• Savvy Coder

    What Ophthalmologists Need to Know About the ICD-10 Codes That Are New on Oct. 1, 2019

    By Sarah Cartagena, Academy Health Policy Specialist, Jennifer S. Edgar, CPC, CPCO, OCS, OCSR, Academy Manager of Coding and Reimbursement, and Sue J. Vicchrilli, COT, OCS, OCSR, Academy Director of Coding and Reimbursement

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    Each year, on Oct. 1, CMS imple­ments hundreds of changes to the ICD-10 codes.

    What changed on Oct. 1. This year, there are no revisions or deletions of ophthalmic codes, but several import­ant changes do impact ophthalmology. The most important of these are listed below.

    Failed Vision Screening

    For pediatric ophthalmology and com­prehensive ophthalmology practices, there are two new long-awaited diagno­ses for failed vision screening:

    • 020 Encounter for examination of eyes and vision following failed vision screening without abnormal findings
    • 021 Encounter for examination of eyes and vision following failed vision screening with abnormal findings

    Fracture of the Orbital Roof

    Ophthalmologists who are oculofacial specialists can now code for fractures in much greater detail.

    If there is fracture of the skull and facial bones (S02), you can now indi­cate whether it involves:

    • a fracture of the orbital roof (S02.12),
    • a fracture of the medial orbital wall (S02.83), or
    • a fracture of the lateral orbital wall (S02.84).

    (Note: These codes can be used together when the patient has multiple orbital fractures.)

    Example: S02.12 Fracture of orbital roof. Additional characters are required to provide extra detail.

    Add a sixth character to indicate laterality:

    • 1 for the right eye
    • 2 for the left eye

    For instance, use S02.121 if a patient has a fractured orbital roof in the right eye.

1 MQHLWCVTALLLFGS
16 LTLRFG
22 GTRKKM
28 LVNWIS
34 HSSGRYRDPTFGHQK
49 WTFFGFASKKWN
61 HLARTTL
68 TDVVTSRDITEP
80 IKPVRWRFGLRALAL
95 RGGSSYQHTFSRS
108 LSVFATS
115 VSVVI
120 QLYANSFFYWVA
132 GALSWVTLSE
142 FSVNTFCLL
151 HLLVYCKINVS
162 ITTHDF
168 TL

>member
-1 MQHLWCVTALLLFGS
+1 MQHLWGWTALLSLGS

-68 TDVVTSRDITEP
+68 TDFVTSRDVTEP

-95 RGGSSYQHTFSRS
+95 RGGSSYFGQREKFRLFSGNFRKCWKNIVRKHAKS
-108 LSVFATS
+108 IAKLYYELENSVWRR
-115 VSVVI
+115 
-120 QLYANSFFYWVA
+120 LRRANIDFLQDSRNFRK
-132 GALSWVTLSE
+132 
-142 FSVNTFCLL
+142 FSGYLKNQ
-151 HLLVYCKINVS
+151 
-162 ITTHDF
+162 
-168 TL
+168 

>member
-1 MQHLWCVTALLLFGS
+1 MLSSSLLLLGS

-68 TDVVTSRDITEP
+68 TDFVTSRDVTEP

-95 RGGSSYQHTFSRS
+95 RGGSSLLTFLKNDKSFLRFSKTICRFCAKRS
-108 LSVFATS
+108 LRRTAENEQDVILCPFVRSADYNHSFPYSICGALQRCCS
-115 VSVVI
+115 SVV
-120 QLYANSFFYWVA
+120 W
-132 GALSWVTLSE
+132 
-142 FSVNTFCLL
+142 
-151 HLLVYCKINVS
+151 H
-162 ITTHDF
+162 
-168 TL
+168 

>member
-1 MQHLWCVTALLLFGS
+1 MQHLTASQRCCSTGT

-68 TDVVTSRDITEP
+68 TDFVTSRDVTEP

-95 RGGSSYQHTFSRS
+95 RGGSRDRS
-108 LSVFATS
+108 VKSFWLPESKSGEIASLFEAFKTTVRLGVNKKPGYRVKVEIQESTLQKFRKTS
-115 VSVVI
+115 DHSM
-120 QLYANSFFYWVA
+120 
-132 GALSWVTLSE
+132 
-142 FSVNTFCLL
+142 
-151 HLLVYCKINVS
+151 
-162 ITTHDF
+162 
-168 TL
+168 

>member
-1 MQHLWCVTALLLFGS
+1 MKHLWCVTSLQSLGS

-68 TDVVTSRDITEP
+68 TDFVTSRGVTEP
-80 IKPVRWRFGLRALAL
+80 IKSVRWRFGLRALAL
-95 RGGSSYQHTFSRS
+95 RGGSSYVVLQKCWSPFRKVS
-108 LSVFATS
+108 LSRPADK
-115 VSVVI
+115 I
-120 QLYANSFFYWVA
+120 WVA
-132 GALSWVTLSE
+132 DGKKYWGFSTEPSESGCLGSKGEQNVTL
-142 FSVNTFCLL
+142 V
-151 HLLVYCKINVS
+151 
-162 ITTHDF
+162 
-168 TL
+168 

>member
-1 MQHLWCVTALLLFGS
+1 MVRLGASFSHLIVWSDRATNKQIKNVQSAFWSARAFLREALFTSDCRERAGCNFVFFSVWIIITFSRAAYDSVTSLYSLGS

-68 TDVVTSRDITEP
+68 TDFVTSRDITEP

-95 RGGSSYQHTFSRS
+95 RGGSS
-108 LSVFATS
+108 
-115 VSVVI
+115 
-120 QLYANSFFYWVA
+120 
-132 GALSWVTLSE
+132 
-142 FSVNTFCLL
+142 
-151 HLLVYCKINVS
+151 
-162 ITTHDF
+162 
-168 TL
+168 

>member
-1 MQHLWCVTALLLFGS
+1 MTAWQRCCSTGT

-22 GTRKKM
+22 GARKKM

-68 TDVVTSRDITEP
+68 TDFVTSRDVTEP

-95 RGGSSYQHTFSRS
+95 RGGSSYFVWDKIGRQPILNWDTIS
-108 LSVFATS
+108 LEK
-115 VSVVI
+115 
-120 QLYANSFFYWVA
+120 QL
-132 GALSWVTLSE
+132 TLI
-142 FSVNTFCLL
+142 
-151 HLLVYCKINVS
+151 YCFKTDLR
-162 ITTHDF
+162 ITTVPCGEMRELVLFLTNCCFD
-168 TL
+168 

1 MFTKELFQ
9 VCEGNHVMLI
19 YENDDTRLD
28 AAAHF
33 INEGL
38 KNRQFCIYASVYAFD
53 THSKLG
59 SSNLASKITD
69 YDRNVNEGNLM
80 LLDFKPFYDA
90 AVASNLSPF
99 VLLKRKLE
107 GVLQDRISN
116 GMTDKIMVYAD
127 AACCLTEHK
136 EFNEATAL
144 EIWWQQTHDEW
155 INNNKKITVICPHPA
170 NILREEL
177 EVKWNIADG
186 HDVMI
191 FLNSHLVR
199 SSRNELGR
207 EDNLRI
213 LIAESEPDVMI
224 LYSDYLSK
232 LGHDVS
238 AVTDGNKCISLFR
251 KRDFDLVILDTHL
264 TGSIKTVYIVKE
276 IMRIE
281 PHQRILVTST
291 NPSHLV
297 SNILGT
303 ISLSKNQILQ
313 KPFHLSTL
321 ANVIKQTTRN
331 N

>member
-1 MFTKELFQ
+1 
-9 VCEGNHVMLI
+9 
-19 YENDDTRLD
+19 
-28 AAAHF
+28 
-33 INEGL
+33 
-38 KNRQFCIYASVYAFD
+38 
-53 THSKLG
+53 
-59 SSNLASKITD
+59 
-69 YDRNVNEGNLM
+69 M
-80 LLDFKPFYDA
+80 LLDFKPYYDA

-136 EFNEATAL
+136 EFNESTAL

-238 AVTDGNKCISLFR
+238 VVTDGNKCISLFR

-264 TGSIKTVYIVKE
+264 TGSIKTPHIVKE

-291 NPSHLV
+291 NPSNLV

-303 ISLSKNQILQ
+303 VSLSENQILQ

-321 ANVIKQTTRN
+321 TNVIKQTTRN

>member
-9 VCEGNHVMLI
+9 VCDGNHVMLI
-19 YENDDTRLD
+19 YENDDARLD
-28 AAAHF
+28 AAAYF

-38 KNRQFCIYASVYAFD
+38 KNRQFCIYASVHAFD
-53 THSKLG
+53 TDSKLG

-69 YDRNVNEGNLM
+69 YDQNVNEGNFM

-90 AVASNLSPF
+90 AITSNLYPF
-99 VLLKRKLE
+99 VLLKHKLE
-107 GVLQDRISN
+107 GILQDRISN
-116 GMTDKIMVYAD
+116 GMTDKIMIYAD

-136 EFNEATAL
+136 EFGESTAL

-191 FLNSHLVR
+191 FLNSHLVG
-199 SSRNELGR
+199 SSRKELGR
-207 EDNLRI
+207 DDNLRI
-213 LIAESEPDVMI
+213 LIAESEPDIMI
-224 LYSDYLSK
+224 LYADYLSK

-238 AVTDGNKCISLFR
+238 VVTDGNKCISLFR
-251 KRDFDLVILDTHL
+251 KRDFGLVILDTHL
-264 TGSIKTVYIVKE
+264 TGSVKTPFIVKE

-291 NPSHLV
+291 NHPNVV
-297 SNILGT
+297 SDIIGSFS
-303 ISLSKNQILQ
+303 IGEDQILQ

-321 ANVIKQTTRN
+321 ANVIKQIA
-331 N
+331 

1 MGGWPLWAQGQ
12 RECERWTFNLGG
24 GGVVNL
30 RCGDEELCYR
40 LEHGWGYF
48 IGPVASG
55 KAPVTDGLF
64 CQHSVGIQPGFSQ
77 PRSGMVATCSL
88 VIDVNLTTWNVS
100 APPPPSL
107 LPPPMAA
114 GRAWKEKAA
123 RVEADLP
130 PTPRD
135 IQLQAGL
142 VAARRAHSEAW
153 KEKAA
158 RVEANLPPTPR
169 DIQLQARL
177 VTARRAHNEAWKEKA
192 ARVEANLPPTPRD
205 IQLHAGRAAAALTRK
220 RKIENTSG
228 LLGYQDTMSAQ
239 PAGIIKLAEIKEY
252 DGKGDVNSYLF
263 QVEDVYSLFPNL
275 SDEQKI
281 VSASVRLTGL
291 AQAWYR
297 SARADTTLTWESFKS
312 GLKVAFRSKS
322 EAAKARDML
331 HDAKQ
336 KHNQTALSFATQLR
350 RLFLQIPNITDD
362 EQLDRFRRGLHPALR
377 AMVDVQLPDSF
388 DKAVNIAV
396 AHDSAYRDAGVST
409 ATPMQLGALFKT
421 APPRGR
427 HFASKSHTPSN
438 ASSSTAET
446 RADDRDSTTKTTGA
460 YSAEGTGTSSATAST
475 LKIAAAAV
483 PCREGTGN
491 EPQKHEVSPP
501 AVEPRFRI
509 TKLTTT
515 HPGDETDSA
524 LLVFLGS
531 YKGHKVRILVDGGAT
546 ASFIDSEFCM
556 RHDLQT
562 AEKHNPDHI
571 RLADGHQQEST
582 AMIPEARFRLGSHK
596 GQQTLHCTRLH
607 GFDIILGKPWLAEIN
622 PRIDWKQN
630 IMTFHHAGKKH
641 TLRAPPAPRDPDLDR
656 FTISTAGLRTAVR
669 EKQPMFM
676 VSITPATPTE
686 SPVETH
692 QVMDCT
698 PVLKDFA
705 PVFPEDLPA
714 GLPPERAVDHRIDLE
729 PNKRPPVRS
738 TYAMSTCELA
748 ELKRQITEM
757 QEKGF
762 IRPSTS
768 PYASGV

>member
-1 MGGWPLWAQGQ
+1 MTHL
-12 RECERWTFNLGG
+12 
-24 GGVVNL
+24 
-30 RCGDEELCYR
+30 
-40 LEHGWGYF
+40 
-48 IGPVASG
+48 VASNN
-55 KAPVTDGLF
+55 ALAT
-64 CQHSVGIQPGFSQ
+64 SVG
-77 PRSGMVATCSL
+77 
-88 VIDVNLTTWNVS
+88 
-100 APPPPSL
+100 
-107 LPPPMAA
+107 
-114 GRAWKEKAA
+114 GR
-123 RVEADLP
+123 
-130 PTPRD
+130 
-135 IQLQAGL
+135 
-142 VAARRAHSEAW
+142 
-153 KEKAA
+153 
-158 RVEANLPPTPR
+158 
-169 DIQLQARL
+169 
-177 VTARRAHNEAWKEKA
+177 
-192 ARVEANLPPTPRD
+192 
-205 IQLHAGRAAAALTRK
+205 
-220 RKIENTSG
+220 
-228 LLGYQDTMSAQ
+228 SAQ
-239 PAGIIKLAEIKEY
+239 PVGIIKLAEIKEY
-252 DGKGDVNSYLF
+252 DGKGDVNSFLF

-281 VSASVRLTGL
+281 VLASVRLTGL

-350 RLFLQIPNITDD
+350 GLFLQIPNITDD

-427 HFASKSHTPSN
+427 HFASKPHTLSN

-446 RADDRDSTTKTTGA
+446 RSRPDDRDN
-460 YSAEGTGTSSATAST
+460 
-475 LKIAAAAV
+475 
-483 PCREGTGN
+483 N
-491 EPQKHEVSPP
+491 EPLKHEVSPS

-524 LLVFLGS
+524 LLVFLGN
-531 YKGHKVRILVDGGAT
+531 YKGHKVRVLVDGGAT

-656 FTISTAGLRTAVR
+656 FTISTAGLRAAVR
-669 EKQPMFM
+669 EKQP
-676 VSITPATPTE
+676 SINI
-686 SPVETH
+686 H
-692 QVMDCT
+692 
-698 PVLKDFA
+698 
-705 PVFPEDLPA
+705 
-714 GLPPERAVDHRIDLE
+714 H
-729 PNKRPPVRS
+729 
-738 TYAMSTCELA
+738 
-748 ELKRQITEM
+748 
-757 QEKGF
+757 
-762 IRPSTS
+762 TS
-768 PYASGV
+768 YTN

Next, add a seventh character to tell more of the story:

    • A for initial encounter, closed frac­ture
    • B for initial encounter, open fracture
    • D for subsequent encounter with routine healing
    • G for subsequent encounter with delayed healing
    • K for subsequent encounter for fracture with nonunion
    • S for sequela. (Note: Workers’ com­pensation recognizes sequela diagnoses codes, but many federal and commer­cial payers do not.)

    For instance, S02.121B indicates the initial encounter when the patient had an open fracture of the right eye.

    New Z Codes

    The Z codes indicate the reason for the patient encounter. They repre­sent “factors influencing health status and contact with health services.” In ophthalmology, they are rarely used as the primary diagnosis code. The Oct. 1 changes include three new Z codes that ophthalmologists might use:

    • 006 Personal history of melano­ma in-situ
    • 007 Personal history of in-situ neoplasm of skin
    • 15 Personal history of latent tuberculosis infection

    Watch for Excludes1 Edits

    Since the 2015 inception of ICD-10, an increasing number of commercial payers have started implementing Excludes1 edits.

    What is an Excludes1 edit? Excludes1 indicates that the patient can’t medically have certain combinations of diagnoses in the same eye at the same time.

    For instance, a patient can’t have a code from the H04.53 Neonatal obstruc­tion of nasolacrimal duct family as well as a code from the Q10.5 Congenital stenosis and stricture of lacrimal duct family. If both diagnoses are reported, the claim will automatically be denied. This process is similar to CCI edits, but it involves ICD-10 codes rather than CPT codes.

    Who Is Ready on Oct. 1?

    Each year, many ophthalmology practices are more prepared than their payers for the annual updates to the ICD-10 codes.

    Why payers often aren’t ready on Oct. 1. To implement ICD-10 code changes, payers must: